Production of reactive oxygen species by complex I (NADH:ubiquinone oxidoreductase) from Escherichia coli and comparison to the enzyme from mitochondria.

TitleProduction of reactive oxygen species by complex I (NADH:ubiquinone oxidoreductase) from Escherichia coli and comparison to the enzyme from mitochondria.
Publication TypeJournal Article
Year of Publication2008
AuthorsEsterházy, D, King, MS, Yakovlev, G, Hirst, J
JournalBiochemistry
Volume47
Issue12
Pagination3964-71
Date Published2008 Mar 25
ISSN0006-2960
KeywordsAnimals, Cattle, Electron Transport Complex I, Escherichia coli, Hydrogen Peroxide, Mitochondria, Heart, Oxidation-Reduction, Oxygen, Reactive Oxygen Species, Superoxides
Abstract

The generation of reactive oxygen species by mitochondrial complex I (NADH:ubiquinone oxidoreductase) is considered a significant cause of cellular oxidative stress, linked to neuromuscular diseases and aging. Defining its mechanism is important for the formulation of causative connections between complex I defects and pathological effects. Oxygen is probably reduced at two sites in complex I, one associated with NADH oxidation in the mitochondrial matrix and the other associated with ubiquinone reduction in the membrane. Here, we study complex I from Escherichia coli, exploiting similarities and differences in the bacterial and mitochondrial enzymes to extend our knowledge of O2 reduction at the active site for NADH oxidation. E. coli and bovine complex I reduce O2 at essentially the same rate, with the same potential dependence (set by the NAD (+)/NADH ratio), showing that the rate-determining step is conserved. The potential dependent rate of H2O2 production does not correlate to the potential of the distal [2Fe-2S] cluster N1a in E. coli complex I, excluding it as the point of O2 reduction. Therefore, our results confirm previous proposals that O2 reacts with the fully reduced flavin mononucleotide. Assays for superoxide production by E. coli complex I were prone to artifacts, but dihydroethidium reduction showed that, upon reducing O2, it produces approximately 20% superoxide and 80% H2O2. In contrast, bovine complex I produces 95% superoxide. The results are consistent with (but do not prove) a specific role for cluster N1a in determining the outcome of O2 reduction; possible reaction mechanisms are discussed.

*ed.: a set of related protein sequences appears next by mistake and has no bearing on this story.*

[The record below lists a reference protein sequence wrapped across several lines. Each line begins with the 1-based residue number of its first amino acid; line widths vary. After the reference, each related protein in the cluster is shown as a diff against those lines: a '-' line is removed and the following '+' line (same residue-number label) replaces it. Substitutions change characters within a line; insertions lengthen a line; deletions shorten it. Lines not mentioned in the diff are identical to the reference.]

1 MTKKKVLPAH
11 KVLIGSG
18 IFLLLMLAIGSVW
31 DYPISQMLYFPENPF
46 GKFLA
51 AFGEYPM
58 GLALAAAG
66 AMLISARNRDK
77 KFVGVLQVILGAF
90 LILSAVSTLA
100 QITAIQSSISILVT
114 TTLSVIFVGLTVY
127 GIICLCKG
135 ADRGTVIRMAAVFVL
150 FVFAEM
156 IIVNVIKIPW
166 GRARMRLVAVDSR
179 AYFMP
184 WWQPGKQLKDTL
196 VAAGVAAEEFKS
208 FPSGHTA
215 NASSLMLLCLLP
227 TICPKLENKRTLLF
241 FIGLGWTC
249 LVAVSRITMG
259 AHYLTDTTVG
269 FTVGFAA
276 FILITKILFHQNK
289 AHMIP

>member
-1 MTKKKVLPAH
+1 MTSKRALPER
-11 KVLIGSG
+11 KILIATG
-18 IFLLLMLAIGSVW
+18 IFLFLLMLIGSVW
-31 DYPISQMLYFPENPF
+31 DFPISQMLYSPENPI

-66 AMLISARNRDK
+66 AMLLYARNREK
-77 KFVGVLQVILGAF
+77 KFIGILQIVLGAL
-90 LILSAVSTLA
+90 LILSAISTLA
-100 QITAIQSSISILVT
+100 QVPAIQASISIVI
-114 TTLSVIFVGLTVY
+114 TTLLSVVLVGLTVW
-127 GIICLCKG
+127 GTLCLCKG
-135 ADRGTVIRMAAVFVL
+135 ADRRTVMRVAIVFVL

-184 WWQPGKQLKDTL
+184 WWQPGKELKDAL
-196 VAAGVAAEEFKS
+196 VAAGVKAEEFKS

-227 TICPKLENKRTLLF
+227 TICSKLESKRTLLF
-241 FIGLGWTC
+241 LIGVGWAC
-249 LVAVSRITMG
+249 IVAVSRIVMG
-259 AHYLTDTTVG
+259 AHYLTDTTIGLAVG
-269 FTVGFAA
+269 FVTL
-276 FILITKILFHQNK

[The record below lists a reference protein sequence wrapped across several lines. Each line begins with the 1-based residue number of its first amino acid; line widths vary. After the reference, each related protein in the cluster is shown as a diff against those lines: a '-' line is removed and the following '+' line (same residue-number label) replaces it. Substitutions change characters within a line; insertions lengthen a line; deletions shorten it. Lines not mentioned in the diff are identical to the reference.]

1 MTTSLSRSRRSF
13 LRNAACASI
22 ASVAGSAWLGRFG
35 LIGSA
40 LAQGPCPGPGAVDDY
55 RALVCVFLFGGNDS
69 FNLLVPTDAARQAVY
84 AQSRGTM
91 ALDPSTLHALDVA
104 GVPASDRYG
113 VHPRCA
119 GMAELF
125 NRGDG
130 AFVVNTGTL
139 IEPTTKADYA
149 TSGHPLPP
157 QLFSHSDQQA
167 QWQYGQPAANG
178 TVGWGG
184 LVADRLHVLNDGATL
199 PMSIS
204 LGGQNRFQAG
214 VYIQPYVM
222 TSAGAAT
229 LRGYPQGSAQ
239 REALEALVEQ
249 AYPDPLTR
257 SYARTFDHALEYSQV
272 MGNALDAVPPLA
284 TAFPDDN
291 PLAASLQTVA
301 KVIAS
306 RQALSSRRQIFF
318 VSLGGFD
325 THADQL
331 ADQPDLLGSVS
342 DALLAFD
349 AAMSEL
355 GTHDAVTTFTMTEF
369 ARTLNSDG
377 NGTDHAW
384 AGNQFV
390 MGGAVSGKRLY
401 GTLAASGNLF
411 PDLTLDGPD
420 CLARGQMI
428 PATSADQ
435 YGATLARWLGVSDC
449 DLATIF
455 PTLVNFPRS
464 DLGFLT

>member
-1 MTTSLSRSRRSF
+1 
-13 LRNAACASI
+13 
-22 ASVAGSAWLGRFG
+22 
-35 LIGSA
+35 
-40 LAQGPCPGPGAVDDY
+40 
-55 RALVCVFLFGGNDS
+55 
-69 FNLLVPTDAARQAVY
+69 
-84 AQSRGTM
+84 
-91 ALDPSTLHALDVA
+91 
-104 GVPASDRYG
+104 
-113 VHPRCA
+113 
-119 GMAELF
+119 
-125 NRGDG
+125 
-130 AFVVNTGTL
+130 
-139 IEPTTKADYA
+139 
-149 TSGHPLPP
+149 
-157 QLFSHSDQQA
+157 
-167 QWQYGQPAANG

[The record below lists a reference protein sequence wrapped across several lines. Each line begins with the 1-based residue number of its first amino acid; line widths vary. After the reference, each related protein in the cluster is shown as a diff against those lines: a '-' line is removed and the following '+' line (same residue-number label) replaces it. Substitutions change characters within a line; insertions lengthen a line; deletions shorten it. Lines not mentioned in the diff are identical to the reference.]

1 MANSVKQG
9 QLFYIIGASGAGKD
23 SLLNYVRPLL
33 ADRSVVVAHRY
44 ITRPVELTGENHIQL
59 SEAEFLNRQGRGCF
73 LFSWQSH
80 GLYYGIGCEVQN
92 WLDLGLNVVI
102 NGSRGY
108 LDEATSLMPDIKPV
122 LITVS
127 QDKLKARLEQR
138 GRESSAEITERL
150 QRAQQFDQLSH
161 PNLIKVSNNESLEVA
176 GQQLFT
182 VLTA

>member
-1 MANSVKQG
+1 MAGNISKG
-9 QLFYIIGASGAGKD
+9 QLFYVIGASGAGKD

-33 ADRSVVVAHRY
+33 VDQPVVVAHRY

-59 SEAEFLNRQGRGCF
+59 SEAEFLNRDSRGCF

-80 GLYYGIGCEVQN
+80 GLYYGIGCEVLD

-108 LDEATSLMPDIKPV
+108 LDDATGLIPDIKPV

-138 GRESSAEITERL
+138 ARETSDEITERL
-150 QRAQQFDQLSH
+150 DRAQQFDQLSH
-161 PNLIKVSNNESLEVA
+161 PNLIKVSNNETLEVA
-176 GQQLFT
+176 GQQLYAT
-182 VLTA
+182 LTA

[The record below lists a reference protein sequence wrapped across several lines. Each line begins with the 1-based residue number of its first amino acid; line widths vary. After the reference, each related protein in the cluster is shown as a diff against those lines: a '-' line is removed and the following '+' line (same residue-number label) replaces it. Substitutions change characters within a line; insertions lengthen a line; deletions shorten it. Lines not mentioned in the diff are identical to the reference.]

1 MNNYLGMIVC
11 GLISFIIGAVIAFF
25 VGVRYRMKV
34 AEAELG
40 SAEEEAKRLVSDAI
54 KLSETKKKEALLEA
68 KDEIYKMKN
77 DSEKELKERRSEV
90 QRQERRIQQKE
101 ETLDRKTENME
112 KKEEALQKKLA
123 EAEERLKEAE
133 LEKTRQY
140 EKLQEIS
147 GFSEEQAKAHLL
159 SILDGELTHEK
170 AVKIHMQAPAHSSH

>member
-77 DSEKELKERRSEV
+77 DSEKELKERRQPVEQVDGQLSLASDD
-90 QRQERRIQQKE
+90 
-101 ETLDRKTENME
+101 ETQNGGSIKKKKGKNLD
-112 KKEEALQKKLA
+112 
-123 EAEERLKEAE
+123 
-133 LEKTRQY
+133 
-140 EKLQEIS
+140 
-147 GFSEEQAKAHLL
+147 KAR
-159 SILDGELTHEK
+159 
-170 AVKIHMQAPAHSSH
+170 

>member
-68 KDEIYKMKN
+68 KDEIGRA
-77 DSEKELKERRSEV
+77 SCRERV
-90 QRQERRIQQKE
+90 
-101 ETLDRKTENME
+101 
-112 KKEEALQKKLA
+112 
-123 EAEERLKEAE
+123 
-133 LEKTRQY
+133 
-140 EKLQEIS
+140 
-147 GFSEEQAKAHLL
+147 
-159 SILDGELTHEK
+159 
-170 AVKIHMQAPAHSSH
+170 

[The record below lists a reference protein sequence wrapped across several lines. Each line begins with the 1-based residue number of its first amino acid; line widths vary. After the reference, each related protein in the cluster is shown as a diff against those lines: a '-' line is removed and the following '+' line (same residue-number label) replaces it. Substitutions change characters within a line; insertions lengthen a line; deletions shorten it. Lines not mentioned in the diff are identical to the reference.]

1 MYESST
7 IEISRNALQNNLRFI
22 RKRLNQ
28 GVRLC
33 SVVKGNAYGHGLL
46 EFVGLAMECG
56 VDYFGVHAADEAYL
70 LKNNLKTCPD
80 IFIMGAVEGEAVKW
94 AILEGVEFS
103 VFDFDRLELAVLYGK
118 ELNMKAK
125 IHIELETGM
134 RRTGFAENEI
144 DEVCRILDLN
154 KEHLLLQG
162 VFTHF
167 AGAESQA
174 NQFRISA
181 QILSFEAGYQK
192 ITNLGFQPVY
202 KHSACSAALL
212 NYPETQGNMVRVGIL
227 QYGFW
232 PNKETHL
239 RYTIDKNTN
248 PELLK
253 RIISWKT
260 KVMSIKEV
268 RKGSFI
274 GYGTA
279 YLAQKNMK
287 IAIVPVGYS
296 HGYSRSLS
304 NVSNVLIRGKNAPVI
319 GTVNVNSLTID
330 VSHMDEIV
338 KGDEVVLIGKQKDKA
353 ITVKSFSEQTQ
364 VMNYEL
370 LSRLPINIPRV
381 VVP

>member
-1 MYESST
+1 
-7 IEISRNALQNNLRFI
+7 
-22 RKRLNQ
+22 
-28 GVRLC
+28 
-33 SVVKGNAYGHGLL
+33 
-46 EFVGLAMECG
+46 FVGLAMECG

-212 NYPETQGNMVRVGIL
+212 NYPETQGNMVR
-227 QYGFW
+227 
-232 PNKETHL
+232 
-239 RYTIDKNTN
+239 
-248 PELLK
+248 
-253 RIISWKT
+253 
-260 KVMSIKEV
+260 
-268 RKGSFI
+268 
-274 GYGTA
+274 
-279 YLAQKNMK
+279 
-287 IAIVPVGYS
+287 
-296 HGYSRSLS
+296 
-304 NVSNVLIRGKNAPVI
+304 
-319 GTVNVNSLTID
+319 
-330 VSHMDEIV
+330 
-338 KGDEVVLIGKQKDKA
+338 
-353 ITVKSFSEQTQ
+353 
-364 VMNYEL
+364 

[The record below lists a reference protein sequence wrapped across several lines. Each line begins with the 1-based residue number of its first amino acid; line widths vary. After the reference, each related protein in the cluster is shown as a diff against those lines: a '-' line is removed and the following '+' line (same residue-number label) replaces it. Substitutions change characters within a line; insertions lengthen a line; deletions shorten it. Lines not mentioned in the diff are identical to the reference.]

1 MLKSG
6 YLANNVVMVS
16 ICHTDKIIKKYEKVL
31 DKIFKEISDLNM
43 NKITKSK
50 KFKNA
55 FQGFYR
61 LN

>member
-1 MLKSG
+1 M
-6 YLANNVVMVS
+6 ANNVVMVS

DOI10.1021/bi702243b
Alternate JournalBiochemistry
Citation Key10.1021/bi702243b
PubMed ID18307315
Grant ListMC_U105663141 / / Medical Research Council / United Kingdom